London, December 17, 2006 In its most anticipated annual issue, TIME names "You," citizen of the digital democracy, as its 2006 Person of the Year. With this choice, TIME recognizes that every person, powered by the web and sites like YouTube, MySpace and Wikipedia, has the ability to change the way we communicate and shape world events.
Richard Stengel, TIME's Managing Editor, writes, "Individuals are changing the nature of the information age, that the creators and consumers of user-generated content are transforming art and politics and commerce, that they are the engaged citizens of a new digital democracy. From images of Baghdad strife and the London Underground bombing, to the "macaca" moment that might have altered the midterm elections, to the hundreds of thousands of individual outpourings of hope and poetry and self-absorption, this new global nervous system is changing the way we perceive the world. And the consequences of it all are both hard to know and impossible to overestimate."
Also included in TIME's Person of the Year cover package:
TIME's Lev Grossman profiles 15 user-generators, including Lane Hudson, S. R. Sidarth, and a real-life Lonelygirl15. Hudson, the Washington blogger who first posted former Congressman Mark Foley's e-mails to Congressional pages, tells TIME, "The magnifying glass over people in public life is getting bigger and bigger. Politicians have to start being themselves from the beginning…. Stop pretending." Sidarth, now known to many as "Macaca," for his role in Senator George Allen's defeat, tells TIME that it was not his idea to put the clip of the Senator calling him that name on YouTube. "Ultimately I'd hope people wouldn't pay as much attention to things like this, instead caring who can serve the country or the state better," he says. "Of course," he adds, "character plays into that."
In a rare interview with YouTube founders Steve Chen and Chad Hurley, TIME's John Cloud reveals that they still fly coach and that the broadband in the YouTube office is so slow that it takes forever to watch anything good on their own site. Chen tells Cloud, "We haven't actually seen any of the money [from the Google deal] yet, and I keep thinking there will be some lawsuit or it will fall through somehow."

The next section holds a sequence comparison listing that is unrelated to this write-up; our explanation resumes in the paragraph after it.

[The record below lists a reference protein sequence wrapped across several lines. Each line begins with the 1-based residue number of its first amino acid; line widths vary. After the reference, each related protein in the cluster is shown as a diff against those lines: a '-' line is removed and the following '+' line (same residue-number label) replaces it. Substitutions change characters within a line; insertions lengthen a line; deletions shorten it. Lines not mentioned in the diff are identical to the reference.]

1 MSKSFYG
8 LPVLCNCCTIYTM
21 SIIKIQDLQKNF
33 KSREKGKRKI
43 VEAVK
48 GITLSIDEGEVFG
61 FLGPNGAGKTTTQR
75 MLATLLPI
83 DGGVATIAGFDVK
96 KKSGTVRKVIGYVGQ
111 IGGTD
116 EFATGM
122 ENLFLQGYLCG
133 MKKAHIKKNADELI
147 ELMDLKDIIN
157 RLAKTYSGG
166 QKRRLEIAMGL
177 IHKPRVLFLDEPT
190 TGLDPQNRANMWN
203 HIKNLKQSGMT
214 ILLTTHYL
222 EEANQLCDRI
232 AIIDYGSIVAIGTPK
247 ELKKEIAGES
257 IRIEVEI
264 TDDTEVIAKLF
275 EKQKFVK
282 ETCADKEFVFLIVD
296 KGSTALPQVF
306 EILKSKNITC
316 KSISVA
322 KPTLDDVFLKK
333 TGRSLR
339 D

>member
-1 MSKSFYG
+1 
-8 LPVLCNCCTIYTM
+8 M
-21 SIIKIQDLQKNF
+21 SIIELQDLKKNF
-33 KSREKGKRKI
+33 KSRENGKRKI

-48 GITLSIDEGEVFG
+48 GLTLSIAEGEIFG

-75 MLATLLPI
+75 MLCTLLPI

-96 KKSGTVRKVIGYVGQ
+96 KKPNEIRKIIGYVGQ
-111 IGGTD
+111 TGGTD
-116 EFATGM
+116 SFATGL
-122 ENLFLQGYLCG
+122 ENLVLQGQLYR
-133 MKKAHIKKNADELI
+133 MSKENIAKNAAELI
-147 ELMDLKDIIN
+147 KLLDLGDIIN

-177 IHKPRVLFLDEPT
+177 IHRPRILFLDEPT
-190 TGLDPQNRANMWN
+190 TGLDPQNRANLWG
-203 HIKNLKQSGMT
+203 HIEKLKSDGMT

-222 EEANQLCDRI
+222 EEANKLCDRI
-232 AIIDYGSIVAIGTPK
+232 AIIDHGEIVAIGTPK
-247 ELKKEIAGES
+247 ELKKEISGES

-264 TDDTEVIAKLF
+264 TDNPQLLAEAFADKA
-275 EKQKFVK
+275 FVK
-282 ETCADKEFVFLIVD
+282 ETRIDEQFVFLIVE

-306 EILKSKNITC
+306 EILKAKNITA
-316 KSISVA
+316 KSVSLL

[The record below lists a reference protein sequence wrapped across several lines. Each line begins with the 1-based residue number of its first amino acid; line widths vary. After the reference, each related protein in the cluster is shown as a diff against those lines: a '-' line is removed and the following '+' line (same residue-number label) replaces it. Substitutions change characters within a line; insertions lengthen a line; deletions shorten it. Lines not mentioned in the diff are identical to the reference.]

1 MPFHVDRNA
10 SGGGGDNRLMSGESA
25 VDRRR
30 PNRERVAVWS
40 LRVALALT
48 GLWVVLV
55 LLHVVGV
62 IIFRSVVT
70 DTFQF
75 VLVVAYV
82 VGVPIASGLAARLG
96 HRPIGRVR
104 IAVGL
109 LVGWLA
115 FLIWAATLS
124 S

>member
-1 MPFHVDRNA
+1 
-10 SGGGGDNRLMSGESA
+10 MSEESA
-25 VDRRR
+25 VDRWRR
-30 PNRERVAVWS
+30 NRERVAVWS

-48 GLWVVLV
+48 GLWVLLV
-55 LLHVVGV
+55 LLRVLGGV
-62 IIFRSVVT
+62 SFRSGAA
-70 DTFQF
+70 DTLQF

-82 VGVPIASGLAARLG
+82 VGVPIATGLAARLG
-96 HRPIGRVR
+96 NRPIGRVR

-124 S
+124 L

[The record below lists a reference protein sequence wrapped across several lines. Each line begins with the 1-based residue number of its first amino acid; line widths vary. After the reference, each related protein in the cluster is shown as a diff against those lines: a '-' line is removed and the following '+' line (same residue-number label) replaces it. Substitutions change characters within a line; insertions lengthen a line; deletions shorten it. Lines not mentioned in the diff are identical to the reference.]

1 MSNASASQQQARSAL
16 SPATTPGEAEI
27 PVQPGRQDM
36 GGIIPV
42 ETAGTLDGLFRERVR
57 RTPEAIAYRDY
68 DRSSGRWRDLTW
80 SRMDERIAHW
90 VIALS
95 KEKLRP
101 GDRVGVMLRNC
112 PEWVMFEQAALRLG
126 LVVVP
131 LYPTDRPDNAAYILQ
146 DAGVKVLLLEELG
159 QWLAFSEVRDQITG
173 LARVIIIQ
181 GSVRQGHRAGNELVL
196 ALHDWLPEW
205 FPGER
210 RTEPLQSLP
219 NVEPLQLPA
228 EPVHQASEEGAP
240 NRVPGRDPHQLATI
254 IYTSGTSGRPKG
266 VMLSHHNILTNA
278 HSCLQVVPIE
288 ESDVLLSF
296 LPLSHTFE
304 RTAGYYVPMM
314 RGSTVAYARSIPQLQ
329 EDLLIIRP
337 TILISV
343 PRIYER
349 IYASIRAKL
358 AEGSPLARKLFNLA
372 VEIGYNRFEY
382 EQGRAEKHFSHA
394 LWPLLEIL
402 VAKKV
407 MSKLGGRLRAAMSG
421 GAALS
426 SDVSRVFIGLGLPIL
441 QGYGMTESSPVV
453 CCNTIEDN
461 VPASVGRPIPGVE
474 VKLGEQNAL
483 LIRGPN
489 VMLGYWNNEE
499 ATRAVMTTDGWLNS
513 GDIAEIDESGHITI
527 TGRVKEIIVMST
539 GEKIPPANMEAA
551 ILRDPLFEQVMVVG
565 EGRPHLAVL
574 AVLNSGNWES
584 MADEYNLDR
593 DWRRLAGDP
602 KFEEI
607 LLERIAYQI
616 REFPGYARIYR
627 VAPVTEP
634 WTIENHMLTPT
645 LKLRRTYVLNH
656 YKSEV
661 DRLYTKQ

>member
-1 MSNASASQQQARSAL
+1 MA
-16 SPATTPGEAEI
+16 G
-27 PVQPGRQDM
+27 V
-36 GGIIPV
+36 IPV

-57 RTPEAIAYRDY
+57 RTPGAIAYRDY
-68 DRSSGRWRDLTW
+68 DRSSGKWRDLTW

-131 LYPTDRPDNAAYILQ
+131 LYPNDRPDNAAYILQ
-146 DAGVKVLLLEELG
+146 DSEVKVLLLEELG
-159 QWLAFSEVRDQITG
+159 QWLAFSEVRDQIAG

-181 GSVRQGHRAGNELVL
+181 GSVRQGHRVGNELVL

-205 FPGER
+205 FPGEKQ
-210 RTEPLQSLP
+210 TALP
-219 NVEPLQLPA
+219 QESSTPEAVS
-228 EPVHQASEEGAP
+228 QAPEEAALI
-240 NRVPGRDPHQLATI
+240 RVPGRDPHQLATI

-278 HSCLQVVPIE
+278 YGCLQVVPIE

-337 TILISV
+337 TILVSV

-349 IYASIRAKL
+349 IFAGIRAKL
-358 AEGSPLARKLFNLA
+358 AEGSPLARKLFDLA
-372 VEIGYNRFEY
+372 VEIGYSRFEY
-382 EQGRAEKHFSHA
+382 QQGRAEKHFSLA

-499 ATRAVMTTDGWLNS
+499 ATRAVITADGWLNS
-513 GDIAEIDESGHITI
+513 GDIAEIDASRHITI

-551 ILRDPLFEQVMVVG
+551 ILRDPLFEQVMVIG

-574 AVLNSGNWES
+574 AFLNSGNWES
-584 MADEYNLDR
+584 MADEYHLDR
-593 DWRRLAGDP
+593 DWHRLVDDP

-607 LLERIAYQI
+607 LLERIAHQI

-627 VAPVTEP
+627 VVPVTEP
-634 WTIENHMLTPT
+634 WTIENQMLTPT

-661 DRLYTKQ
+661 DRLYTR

In an essay on the dangers of the culture of user-generated content, NBC Nightly News anchor Brian Williams writes in TIME, "It is now possible even common to go about your day in America and consume only what you wish to see and hear…. The problem is that there's a lot of information out there that citizens in an informed democracy need to know in our complicated world with U.S. troops on the ground along two major fronts." The danger of all this celebration of self, he writes, "just might be that we miss the next great book or the next great idea, or that we fail to meet the next great challenge ... because we are too busy celebrating ourselves and listening to the same tune we already know by heart."
The runner-up for TIME's Person of the Year is Mahmoud Ahmadinejad, the President of Iran. In a rare interview, Ahmadinejad tells TIME, "The behavior of the American government has severely damaged the position of the United States in the world. No country in the world looks upon America as a friend." He also says, "Friendship with the Iranian people is better than confronting us. Experience has shown that we have the capability to defend ourselves and take advantage of any circumstance. The Iranian people are an extremely intelligent people. They know how to make the best opportunities from the harshest of threats. And make ill wishers regret themselves."
TIME For Kids readers' choice for Person of the Year is The American Soldier, which won by an overwhelming 44% of the vote between nine candidates. Previous winners of TIME For Kids' Person of the Year have been J. K. Rowling, Daniel Radcliffe, and "The American Firefighter, Police Officers, and Rescue Worker." This is the third time The American Soldier has been chosen.
TIME.com users voted for Hugo Chavez as Person of the Year, with 35% of the vote. Runners up in the TIME.com poll were Mahmoud Ahmadinejad, Speaker-elect Nancy Pelosi, and YouTube Founders Steve Chen and Chad Hurley.
This year's Person of the Year issue the largest ever marks the first time mylar has been used on TIME's cover. The print run for this unusual cover image of a mirrored surface reflected from the center of a computer screen required 6,965,500 pieces of reflective mylar material and 9 days to complete production.